"Immigration, rather than a burden, can contribute also, and that's something that sometimes we have to really remind people," she says. "I mean it sounds like a cliche, and the arts is a great way to do that. I think the arts is one of the ways that people are most welcoming to it, and it's one of the places that people are willing — they're willing to enter a book, where they read about somebody they experience. I mean think of a book like The Kite Runner. They read this book, and they've had an encounter. They feel like they've met an immigrant through a book. And so even if we had borders that were closed, these cultural borders, these things through the arts would still be open to us, if we were open to them."

More From Edwidge Danticat


Junot Diaz
Ricardo Hernandez/AFP/Getty Images

Author Junot Diaz was born in the Dominican Republic. His Pulitzer-prize winning book, The Brief Wondrous Life of Oscar Wao, [read an excerpt] was praised for its vibrant prose and street-smart language, often in the Spanglish that surrounded Diaz growing up. For the Diaz family, the transformation of language was a big part of the immigrant experience.

"Four of us — the first four of us — were born in Santo Domingo. My little brother was born in the United States. My little brother is someone who grew up with a lot of Spanish around the house, but his Spanish is absolutely miserable," Diaz says. "His primary language is English completely. He's in that situation that you see with a lot of kids who are born in the U.S. and have immigrant parents, where my brother will speak to my mother in English, and she'll answer back in Spanish. He understands Spanish fluently but he doesn't speak it. But then I've got a nephew who's completely fluent in both English and Spanish, no problem."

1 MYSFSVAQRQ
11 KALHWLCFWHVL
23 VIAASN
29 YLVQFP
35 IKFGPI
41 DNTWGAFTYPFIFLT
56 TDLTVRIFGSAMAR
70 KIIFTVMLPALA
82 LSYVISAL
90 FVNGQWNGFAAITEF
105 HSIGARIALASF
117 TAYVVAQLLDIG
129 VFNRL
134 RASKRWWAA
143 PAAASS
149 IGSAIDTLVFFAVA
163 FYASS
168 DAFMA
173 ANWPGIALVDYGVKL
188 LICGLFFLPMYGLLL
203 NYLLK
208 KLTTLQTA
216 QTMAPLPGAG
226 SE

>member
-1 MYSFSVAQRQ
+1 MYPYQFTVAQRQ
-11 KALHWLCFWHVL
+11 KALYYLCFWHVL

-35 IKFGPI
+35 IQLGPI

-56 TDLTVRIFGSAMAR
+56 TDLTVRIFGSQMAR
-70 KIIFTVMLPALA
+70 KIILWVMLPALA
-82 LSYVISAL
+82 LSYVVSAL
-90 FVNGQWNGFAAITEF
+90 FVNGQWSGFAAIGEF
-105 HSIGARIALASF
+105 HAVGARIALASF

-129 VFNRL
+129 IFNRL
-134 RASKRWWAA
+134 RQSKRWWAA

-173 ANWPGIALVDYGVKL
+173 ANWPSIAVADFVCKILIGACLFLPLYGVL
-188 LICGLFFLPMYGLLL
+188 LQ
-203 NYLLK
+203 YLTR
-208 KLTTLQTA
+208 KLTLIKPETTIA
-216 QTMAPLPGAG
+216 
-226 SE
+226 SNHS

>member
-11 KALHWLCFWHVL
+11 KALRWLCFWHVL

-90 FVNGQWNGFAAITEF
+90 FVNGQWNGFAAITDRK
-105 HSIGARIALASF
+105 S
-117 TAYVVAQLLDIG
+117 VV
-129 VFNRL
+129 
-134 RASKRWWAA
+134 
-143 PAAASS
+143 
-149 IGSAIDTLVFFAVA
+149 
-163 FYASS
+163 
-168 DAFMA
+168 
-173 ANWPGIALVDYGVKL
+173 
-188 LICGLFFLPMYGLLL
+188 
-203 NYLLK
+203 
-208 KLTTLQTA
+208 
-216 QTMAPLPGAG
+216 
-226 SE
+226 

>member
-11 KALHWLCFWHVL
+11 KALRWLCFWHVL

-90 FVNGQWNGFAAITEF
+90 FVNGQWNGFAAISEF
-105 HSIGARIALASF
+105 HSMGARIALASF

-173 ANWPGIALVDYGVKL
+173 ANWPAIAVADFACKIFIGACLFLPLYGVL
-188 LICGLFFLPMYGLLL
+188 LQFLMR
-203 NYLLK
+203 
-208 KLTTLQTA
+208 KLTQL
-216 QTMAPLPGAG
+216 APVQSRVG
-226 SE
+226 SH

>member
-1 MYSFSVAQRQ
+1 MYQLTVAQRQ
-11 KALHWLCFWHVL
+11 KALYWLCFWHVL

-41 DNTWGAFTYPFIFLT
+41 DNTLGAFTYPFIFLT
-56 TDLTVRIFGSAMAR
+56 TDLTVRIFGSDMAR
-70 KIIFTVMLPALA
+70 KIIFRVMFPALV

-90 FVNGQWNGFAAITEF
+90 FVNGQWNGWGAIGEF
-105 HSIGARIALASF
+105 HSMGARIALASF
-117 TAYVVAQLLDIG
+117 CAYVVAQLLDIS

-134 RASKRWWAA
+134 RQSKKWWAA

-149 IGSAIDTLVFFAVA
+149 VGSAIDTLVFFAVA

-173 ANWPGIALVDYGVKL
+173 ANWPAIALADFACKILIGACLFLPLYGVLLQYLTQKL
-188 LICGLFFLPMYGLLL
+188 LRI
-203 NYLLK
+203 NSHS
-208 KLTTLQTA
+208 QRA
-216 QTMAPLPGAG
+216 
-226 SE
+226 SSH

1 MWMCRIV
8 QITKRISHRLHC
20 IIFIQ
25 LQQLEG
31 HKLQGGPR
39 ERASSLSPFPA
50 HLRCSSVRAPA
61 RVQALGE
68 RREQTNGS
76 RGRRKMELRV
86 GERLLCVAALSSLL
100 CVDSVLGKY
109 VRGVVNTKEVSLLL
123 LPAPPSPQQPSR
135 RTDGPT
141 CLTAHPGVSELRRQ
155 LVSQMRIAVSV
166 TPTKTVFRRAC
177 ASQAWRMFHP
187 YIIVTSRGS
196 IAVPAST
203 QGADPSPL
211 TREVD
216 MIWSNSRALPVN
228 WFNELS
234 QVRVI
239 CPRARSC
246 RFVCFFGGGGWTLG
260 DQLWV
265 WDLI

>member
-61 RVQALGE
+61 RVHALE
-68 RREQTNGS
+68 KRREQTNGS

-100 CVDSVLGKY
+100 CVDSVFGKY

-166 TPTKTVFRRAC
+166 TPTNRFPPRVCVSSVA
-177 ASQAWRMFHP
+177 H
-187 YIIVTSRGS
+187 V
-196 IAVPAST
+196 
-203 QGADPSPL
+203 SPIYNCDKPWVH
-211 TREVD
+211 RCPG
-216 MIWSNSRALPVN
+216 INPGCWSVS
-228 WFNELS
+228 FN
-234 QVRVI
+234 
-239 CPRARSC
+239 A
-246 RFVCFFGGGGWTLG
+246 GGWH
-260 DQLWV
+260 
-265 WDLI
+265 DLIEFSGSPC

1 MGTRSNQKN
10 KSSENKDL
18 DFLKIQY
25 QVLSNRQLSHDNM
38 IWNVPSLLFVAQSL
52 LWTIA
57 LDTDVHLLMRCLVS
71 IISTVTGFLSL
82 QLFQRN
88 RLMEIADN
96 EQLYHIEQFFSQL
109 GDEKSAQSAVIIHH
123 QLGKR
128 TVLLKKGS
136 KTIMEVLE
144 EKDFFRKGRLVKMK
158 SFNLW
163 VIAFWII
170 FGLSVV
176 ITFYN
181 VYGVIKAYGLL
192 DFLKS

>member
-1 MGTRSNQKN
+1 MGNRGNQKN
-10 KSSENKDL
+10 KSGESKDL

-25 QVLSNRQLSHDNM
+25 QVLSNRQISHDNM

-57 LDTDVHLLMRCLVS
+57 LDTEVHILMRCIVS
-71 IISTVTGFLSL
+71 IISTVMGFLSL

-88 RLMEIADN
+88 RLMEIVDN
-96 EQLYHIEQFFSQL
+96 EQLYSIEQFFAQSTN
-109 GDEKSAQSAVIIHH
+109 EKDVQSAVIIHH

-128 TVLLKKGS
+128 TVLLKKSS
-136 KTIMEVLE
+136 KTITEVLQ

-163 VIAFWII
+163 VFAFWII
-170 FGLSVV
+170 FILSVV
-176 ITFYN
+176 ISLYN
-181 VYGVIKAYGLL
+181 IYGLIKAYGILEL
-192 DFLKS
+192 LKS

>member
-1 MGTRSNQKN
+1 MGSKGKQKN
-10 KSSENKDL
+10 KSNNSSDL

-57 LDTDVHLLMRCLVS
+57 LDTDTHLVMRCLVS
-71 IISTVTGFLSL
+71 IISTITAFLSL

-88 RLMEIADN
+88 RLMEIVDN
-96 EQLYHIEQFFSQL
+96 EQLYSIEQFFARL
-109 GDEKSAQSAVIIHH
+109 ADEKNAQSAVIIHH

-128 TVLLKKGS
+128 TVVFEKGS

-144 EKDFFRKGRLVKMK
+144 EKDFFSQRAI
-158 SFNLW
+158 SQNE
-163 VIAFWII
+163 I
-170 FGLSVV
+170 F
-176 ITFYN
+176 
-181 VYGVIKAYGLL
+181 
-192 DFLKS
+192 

"But it's up to people's individual choices if they really want to pursue the language," he says. "What's fascinating, and it's hard to put a finger on, but I would argue that my brother is maybe 30 to 80 times more individualistic than we are. You never know whether that's a product of America — a highly individualistic society — or that's just a choice that my brother made, or an inclination of his own biology."

More From Junot Diaz


Samina Ali
Thayer Gowdy

Samina Ali, author of Madras on Rainy Days, [read an excerpt] was raised both in India and the U.S like the protagonist in her novel, Layla. Ali was once wedded to a stranger through an arranged marriage, and her parents would take her back to India every year in hopes of strengthening the bonds of her heritage. But she says it's a struggle to maintain that continuity with her own children.